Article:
At Kilmarnock Sheriff Court on 15 September 2014, SW Global Resourcing Limited were fined £200,000 by Sheriff Alistair Watson after the company pled guilty to health and safety breaches which resulted in the death of an employee.

On sentencing, Sheriff Watson made the following statement in court:

“On 13 April 2010 Leslie Watson reported for his work carrying out repairs to the railway viaduct at Stewarton in Ayrshire in the course of his employment with SW Global Resourcing Ltd. In line with his normal duties of previous days Mr Watson was elevated in a MEWP to the height of the bridge and carried on grouting duties there.

On the material before me it would appear that Mr Watson was not wearing a harness which had been provided to him and which ought to have attached him to the basket of the MEWP. In the event his likely failure to have worn a harness almost certainly had no effect on the tragic events which followed and on the catastrophic outcome.

As Mr Watson worked at height the machine on which he was carried was stationed on the sloping embankment at the side of the bridge on a level concrete plinth which had been built for the purpose. The plinth itself had no retaining wall or edging and the surface area of it was not much greater than the wheelbase of the MEWP which carried him.

For reasons which cannot fully be known Mr Watson appears to have operated the machinery within the basket of the equipment causing the MEWP itself to begin to move and within a very short distance of travel the machine toppled from the edge of the plinth causing Mr Watson to be thrown to the ground to his death.

SW Global Resourcing Ltd have accepted criminal liability for their failures to ensure Mr Watson’s safety and for their failure in their obligation to take steps to avoid the accident which occurred. It is my duty to consider the appropriate penalty which should be imposed upon them for those failures.

In assessing the appropriate punishment it has been said [in the case of HMA V Munro and Sons (Highland) Ltd] that the court has to take account of the public interest in punishing culpable failures to pay due regard to safety and the consequences of such failures. What I cannot do, and what the court can never do, is try to put a value on Mr Watson’s life.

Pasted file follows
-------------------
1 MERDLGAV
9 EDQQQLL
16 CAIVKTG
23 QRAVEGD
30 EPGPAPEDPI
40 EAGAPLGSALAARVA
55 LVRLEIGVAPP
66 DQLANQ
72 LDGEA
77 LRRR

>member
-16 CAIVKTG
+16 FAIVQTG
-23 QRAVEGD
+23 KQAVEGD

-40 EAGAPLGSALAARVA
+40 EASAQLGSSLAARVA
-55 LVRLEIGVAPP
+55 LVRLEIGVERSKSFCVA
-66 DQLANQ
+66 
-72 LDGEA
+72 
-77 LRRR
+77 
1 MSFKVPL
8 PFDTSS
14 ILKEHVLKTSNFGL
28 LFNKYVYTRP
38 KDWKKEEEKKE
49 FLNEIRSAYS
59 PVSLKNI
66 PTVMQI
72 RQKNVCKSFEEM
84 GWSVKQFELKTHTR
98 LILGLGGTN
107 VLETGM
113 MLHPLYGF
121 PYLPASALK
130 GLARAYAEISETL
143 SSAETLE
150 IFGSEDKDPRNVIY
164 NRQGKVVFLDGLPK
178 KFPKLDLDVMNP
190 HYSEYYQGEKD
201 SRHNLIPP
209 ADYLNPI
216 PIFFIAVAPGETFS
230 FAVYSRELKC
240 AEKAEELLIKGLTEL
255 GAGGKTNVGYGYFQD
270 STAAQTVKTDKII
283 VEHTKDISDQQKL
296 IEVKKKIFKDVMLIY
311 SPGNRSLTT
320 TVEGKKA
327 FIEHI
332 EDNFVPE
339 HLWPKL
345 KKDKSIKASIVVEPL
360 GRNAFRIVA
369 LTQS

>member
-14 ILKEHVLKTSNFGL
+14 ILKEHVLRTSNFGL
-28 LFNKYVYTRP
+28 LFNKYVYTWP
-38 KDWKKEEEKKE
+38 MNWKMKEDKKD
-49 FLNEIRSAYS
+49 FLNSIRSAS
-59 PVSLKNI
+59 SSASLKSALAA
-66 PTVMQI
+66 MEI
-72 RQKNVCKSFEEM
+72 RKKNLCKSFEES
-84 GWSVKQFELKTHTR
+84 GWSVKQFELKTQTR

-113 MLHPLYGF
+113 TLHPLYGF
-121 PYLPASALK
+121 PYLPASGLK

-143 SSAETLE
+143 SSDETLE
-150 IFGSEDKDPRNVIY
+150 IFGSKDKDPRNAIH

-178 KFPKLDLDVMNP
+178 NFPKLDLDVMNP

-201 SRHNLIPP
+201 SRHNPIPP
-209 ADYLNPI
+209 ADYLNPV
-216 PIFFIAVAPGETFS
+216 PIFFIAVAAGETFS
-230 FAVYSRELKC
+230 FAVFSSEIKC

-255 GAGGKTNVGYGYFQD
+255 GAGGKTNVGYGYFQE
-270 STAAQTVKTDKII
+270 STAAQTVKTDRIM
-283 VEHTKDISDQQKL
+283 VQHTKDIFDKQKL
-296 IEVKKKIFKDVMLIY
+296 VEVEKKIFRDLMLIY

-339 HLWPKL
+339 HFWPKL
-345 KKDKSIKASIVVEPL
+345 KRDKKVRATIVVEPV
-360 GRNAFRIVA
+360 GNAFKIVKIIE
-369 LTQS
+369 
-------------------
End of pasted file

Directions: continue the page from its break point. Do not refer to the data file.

My punishment is not intended to represent any sort of value for the life of Mr Watson which cannot be expressed in monetary terms.

In mitigation I take account of the fact that generally SW Global Resourcing does appear to have a very responsible approach to the safety of its workforce. I have also had regard to, and taken account of, their acceptance of responsibility, their appropriate response to the tragedy and their cooperative approach to the investigation of this tragic accident. I will also give allowance in due course for the fact that they have resolved this case at an appropriately early stage and without the matter ever coming to trial or approaching trial.

I also have regard however to the fact that the risk assessments which were carried out here were ultimately woefully lacking. To have an untrained operator atop a platform resting on a plinth which is not much bigger than its own wheelbase meant that the risk ought to have been obvious to the employer. Further, the potential for any accident to have a catastrophic result was very high.

Despite these factors, and despite the fact that a Mr James Hall, an employee of the accused company, had in fact shown a recognition of these risks prior to the occurrence of the accident and had taken some steps to attempt to alleviate the risk, albeit that his proposed steps may in practical terms have been ineffective, the circumstances I have described were allowed to prevail until the accident occurred.   

Accordingly I have regard to the fact that the risk was one of very serious harm and of course death actually occurred. The likelihood of a catastrophic outcome if the equipment was moved was very high and the actual steps taken to prevent movement of the machine were poor. Even absent any form of retaining wall or barrier on the plinth, had the mechanisms for the operation of the equipment been locked off as they ought to have been then this accident would never have occurred.

I take the view that I also have to attach some weight to the previous conviction of the company albeit I am prepared to accept that this was not closely related in fact or in time to the present matter. I am also prepared to have regard to the fact that they appear to have been the minor rather than the major contributor in that case.

Accordingly having regard to the financial profile of the company, its ability to meet a financial penalty and having regard also to the various cases to which I have been referred, along with the helpful guidance given by the English definitive sentencing guidelines, I assess the appropriate starting point for a penalty in this case to be £300,000. Having regard to the appropriately early resolution of the case I will modify that penalty to a fine of £200,000.

As I said at the outset of this determination nothing which this court does can properly comfort or compensate Mr Watson’s family for the untimely and tragic loss of their loved one.  I am sure however that Mr Watson’s family will hope that lessons will have been learned from this tragedy which may avoid anything of this nature happening again to anyone else who may require to work in similar circumstances.”